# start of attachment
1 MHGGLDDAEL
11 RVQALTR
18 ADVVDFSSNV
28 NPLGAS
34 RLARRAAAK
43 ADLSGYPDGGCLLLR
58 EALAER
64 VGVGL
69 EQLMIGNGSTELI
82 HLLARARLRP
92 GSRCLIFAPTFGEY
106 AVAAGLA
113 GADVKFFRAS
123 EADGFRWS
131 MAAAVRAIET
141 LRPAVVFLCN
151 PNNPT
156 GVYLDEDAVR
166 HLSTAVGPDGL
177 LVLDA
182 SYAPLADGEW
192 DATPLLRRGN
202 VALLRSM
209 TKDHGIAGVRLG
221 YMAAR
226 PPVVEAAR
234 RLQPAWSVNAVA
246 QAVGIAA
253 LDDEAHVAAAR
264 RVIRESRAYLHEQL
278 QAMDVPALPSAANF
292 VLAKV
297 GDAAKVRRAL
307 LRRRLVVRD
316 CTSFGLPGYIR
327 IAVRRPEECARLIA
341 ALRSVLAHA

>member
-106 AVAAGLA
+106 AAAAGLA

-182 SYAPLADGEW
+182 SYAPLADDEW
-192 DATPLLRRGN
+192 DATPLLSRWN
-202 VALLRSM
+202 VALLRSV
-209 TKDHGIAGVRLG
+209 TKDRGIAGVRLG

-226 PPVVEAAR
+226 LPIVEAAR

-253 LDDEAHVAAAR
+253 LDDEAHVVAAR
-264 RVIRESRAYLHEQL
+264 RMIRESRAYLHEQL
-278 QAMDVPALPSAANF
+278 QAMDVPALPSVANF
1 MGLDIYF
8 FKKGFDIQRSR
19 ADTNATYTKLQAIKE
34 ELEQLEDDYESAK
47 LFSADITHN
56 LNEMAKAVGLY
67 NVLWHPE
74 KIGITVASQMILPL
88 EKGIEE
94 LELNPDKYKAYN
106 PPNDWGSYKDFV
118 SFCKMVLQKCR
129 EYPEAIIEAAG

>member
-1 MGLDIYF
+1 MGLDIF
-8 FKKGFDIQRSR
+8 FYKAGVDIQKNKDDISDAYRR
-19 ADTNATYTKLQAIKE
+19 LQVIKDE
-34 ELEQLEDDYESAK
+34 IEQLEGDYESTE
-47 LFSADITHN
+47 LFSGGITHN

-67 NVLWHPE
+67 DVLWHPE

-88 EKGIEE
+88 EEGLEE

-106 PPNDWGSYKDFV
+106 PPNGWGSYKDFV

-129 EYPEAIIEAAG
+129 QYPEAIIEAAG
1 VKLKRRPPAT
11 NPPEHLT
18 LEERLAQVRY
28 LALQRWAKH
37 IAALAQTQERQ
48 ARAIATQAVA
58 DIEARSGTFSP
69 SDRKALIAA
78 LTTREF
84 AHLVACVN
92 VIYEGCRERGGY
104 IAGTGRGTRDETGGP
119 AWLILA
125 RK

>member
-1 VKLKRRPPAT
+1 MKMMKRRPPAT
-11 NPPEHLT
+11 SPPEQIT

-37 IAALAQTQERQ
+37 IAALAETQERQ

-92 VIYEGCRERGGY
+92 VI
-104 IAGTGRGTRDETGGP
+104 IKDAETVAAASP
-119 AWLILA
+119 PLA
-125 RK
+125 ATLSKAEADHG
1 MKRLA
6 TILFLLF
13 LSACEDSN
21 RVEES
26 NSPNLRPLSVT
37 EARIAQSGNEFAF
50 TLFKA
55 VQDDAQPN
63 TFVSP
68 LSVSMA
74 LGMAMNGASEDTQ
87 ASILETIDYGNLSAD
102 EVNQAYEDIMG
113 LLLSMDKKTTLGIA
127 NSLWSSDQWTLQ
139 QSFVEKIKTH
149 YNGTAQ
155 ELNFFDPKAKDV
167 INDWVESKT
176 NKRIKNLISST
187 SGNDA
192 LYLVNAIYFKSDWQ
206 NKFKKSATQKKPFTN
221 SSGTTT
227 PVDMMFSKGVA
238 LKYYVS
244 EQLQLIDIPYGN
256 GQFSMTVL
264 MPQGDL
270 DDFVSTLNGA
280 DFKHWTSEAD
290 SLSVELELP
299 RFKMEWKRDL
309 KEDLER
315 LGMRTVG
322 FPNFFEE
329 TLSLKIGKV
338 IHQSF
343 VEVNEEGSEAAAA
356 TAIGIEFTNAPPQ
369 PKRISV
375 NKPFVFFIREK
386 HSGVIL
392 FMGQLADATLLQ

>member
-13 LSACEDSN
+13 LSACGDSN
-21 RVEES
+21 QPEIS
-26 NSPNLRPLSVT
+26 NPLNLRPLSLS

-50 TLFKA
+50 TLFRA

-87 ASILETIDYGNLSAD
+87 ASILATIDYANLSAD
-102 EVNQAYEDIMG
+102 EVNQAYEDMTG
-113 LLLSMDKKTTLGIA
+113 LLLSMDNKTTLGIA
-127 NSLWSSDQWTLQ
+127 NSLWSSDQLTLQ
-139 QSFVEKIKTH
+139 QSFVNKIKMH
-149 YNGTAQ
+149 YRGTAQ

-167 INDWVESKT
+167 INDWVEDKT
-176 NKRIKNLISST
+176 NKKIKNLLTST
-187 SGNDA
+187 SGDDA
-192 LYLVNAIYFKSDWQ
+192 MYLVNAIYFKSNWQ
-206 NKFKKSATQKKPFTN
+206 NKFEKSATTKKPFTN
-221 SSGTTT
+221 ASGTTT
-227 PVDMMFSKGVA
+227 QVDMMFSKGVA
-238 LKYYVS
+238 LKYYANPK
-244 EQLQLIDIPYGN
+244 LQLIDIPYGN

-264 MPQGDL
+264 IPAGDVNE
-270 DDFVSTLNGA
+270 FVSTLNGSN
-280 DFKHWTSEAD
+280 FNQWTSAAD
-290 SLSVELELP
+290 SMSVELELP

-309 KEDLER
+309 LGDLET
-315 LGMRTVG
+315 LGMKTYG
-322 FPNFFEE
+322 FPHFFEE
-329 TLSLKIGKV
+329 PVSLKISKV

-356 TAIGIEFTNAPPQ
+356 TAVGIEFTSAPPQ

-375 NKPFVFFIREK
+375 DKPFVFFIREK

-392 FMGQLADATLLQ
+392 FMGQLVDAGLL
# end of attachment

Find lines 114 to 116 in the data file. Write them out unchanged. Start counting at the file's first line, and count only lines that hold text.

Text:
-119 AWLILA
+119 PLA
-125 RK